Looking for Republican renaissance in defeat…

November 3, 2008

(Copyright 2008)


By Tony Walther

I’m assuming today that John McCain is going to lose. And it looks as if the Democratic Party will not only win the White House but solid control of the House and Senate.

I do not think that this will mean the death of the Republican Party.

Quite the contrary: I think a McCain loss will mean the renaissance of a proud political party, the party of Abraham Lincoln.

I don’t think the Republican Party will turn liberal. I do think it will move more toward the center.

The center is a good place to be, because as far as I can see it, that is where the electorate has always been, except that it has a funny way of moving ever so slightly to the right or left depending upon the Zeitgeist.

Bill Clinton won his first term because of two things: the spoiling effect of the third party candidacy of Ross Perot and as his campaign manager advised him at the time, “it’s the economy stupid”.

If Obama wins (and do I really have to qualify that with an if?), it will be because of one overriding issue – the economy. Really, I think Mickey Mouse could almost win (and I’m not poking fun at Obama’s big ears) after the collapse of our banking system and the threat of another Great Depression that we are witnessing at the moment. At least the economy is a major part of it all.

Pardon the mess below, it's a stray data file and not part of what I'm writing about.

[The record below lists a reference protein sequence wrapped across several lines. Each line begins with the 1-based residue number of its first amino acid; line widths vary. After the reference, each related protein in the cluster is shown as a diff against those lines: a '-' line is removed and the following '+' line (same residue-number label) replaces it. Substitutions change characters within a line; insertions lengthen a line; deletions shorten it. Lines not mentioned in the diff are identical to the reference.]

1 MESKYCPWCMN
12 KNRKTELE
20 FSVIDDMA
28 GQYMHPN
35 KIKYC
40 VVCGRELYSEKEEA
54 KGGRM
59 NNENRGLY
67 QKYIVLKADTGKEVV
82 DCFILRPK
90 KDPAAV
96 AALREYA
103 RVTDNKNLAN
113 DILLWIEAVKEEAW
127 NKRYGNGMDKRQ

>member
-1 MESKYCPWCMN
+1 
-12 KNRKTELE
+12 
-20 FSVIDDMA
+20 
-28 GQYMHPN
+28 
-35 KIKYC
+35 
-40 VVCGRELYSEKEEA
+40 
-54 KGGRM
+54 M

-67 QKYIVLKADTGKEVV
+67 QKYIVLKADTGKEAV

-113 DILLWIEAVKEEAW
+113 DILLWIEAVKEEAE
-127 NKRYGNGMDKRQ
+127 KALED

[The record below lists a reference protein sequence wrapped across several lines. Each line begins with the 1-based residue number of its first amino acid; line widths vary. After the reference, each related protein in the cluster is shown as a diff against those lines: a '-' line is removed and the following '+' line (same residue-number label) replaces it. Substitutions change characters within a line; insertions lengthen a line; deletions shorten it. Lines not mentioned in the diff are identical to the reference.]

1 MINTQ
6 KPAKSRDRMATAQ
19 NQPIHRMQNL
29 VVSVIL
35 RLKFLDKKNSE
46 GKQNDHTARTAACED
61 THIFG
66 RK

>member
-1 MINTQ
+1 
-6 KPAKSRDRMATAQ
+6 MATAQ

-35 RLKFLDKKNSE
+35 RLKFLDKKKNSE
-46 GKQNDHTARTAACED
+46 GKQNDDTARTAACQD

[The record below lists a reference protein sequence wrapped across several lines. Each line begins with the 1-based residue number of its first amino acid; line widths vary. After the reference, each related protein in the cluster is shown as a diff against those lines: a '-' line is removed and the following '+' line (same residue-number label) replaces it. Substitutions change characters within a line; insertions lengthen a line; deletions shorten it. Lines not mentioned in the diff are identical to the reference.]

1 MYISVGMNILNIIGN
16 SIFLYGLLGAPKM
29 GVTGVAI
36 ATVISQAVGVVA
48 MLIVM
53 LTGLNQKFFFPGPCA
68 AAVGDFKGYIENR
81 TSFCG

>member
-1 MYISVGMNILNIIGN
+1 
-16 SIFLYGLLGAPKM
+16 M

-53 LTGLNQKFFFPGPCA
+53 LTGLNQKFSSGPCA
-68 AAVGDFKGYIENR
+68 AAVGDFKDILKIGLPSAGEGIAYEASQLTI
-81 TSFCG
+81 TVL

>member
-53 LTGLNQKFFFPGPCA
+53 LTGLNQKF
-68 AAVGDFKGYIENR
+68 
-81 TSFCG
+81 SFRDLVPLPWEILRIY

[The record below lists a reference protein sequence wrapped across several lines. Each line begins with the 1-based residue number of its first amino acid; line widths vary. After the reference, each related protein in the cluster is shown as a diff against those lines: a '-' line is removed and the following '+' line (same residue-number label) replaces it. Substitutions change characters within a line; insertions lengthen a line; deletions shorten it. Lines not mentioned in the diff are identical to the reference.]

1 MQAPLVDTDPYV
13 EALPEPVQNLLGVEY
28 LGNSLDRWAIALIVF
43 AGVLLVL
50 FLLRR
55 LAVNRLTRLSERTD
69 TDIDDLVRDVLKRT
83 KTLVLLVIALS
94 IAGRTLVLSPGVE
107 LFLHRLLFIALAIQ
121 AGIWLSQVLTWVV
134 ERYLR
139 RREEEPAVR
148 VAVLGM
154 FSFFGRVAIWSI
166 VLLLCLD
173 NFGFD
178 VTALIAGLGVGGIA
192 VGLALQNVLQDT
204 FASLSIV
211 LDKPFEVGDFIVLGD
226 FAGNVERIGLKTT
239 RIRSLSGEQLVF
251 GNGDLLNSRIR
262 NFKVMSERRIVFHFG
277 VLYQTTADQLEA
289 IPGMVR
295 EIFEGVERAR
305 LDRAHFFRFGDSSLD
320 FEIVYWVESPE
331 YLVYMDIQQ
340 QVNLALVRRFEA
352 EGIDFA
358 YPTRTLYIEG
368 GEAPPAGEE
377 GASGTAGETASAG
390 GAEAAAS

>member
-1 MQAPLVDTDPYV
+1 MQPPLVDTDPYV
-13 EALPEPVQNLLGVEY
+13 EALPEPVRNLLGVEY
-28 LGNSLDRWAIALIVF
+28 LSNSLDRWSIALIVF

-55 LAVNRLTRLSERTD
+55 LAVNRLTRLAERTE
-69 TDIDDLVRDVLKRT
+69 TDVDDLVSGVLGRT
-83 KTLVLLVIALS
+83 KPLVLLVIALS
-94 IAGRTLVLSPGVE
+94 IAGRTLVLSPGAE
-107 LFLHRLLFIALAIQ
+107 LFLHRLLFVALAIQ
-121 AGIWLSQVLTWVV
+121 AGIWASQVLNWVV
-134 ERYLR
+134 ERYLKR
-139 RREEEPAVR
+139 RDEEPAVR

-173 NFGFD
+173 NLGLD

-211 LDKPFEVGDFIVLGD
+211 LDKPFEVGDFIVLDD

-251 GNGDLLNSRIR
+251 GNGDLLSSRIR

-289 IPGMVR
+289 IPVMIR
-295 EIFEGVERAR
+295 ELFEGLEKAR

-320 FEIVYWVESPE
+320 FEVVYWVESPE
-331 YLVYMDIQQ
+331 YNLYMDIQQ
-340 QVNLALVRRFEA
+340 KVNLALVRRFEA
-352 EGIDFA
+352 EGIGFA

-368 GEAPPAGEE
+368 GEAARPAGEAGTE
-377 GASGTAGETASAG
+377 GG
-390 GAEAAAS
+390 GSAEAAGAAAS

Also, I think that McCain sowed the seeds of his anticipated defeat by his careless and cynical selection of Sarah Palin for vice president (and at the very first it seemed so clever). While less than spectacular vice presidential picks don’t always mean a loss – remember Dan Quayle – this time I think that the presidential candidate went too far.

I think McCain picked up a tiger by the tail and it got away from him and came back to bite him in the posterior.

I remember that day he introduced Sara Palin. He hovered over her as if he was ready to control everything she would do or say. That didn’t last long. Oh, sure, she gave a dynamite acceptance speech at the convention, but it was not long before she struck out on her own (well to some extent anyway) and even seemed to be challenging her boss (althought part of that was no doubt the campaign’s strategic attack dog, or should I say pit bull with lipstick, tactic for the VP pick to save the top guy from spoiling his image). And could the McCain campaign have conceived of how dismal she would be in answering questions without a script? Apparently not. And yes, sometimes questions can be unfair — have you ever had what I call a hostile job interview?